In preclinical trial, a new breast MRI contrast agent shows metastasis-prone cells at their earliest stage

Human trials are still a few years off, but a new contrast agent for early-detection breast MRI has come through biomedical imaging investigations in mice with flying colors.

The agent is gadolinium-based. It binds to molecular markers in high-risk primary tumors and metastases, nabbing aggressive breast cancer tumors and micrometastases of as small as a few hundred cells.

Led by Zheng-Rong Lu, PhD, of Case Western Reserve University in Cleveland, the team behind the research published their work online Aug. 12 in Nature Communications.

The researchers found the new agent, called CREKA-Tris(Gd-DOTA)3, highly capable in detecting, for example, bone micrometastasis with a diameter of less than 0.5 mm. Their preliminary blind analysis showed 83 percent overall sensitivity in the agent’s detection of these metastatic tumors.

The success suggests new avenues to explore for the clinical management of breast cancer and to treat micrometastases at an early stage, the authors write in their study report.

“The molecular MRI technique can also be used for breast cancer screening in high-risk patient populations, and for monitoring disease progression and therapeutic response,” they add. “Thus, molecular MRI with the small molecular peptide-targeted contrast agent holds great promise for clinical MR cancer molecular imaging.”

The work was funded by the NIH’s National Institute of Biomedical Imaging and Bioengineering (NIBIB).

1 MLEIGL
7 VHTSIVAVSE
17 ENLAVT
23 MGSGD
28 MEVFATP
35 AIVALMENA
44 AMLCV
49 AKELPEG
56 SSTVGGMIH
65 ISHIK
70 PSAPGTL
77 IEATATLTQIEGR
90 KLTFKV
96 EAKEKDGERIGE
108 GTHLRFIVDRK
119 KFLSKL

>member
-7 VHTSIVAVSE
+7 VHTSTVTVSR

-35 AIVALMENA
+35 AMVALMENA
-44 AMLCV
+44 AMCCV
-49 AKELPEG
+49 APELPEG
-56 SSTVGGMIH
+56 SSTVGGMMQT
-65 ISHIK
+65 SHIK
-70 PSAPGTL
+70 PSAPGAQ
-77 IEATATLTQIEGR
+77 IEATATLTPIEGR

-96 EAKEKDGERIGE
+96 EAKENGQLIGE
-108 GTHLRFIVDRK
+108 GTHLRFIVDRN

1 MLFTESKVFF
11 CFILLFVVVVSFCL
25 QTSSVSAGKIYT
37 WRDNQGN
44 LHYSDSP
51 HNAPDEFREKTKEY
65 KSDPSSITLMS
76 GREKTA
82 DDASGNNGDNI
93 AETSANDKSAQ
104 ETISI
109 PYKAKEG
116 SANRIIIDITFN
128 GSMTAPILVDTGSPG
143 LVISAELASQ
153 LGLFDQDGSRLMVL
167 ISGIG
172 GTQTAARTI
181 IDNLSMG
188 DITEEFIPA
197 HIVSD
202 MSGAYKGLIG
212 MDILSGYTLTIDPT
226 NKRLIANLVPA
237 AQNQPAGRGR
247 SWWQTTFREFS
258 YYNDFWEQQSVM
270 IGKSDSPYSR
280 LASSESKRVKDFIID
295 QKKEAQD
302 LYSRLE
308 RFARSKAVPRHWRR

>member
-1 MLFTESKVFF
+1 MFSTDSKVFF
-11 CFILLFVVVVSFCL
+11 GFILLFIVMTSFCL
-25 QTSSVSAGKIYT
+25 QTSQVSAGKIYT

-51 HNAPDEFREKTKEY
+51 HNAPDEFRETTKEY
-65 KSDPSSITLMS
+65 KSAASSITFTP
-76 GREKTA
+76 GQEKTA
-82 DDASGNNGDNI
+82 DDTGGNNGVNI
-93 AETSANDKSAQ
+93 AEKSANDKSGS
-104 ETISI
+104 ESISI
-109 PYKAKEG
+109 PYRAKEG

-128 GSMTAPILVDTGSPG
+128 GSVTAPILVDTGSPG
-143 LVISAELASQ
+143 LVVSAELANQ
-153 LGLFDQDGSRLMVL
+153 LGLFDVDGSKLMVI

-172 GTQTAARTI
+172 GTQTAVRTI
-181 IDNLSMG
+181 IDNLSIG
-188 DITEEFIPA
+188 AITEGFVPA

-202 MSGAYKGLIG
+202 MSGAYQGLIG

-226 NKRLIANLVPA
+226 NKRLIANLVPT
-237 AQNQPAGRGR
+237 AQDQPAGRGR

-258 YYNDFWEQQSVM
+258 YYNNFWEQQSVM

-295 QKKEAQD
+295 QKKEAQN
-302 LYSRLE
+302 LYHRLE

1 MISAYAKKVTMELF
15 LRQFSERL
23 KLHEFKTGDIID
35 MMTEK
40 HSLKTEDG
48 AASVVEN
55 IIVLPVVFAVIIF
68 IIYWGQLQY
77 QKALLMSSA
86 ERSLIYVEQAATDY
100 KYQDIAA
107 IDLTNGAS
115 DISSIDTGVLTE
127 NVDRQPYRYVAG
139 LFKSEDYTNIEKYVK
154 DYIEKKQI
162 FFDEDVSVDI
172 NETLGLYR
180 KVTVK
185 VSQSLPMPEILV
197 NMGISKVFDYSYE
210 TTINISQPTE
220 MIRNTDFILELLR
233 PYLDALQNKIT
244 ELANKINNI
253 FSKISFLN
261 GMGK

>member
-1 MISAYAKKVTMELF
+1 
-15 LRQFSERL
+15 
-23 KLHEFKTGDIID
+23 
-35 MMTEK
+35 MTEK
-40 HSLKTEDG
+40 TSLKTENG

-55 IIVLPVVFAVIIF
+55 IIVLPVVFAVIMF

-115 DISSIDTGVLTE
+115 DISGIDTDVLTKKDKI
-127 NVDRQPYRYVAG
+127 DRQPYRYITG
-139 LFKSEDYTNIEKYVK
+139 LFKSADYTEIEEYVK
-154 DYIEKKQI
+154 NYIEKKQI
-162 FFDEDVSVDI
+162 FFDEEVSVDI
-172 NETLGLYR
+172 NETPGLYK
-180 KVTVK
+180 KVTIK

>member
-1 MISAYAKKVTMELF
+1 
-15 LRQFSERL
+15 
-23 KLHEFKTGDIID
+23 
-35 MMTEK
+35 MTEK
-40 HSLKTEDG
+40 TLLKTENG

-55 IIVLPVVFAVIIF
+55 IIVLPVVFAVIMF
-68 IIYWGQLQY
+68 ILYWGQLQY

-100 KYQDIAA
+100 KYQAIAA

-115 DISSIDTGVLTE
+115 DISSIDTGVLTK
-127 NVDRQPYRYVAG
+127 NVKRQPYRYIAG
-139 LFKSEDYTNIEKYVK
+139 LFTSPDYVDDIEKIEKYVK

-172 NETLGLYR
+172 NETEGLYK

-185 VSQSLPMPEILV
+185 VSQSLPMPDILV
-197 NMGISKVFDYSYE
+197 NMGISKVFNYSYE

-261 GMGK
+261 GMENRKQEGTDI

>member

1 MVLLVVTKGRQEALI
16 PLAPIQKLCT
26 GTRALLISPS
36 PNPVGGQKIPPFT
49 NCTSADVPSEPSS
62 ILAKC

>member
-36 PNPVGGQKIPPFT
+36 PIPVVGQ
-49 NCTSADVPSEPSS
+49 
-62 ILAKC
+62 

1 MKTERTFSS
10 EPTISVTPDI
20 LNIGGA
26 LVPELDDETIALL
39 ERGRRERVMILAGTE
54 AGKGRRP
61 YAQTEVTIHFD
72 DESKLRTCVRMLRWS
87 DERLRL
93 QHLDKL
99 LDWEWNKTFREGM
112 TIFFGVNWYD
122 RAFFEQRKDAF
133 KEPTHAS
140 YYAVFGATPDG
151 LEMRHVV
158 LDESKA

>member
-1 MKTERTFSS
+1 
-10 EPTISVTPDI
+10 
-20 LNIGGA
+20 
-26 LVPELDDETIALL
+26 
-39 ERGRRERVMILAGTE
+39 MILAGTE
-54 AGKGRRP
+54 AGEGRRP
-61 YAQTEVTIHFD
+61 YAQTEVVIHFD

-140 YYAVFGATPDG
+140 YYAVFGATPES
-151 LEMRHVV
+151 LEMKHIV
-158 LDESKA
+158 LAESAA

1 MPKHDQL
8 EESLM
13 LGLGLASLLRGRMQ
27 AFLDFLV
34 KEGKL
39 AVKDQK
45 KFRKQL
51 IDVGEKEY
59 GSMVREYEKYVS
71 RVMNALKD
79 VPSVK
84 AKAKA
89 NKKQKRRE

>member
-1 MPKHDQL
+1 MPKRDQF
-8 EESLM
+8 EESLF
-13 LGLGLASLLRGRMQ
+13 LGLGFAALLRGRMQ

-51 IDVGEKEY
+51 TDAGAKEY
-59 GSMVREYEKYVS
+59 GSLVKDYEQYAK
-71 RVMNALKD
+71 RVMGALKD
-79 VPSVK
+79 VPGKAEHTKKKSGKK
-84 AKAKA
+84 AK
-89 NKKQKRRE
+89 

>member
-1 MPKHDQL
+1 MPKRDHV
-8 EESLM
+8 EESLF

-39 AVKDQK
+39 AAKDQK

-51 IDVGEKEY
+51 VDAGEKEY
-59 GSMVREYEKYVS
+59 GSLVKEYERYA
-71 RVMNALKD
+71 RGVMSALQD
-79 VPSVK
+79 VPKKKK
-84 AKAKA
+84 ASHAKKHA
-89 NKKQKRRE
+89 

A news release from the agency notes that one-third of patients diagnosed with breast cancer eventually develop metastases in distant organs, cutting their chances of survival.

“While multiple imaging techniques, including MRI, are currently used in breast cancer detection and clinical management, they are neither able to detect specific cancer types or early cancer growth,” states NIBIB.

Richard Conroy, PhD, director of applied science and technology at NIBIB, adds that the technique used by researchers in this study “enables very early detection of metastatic spread, which would allow adaptation of treatment more quickly and hopefully lead to better outcomes in the future.”

The researchers, whose affiliations also include Zhejiang University in China, expect to complete safety testing within three years and then pursue human trials.

They also plan to work on adapting their contrast agent for the detection of prostate and other cancers.

Click here to read the NIBIB release and here for the full study.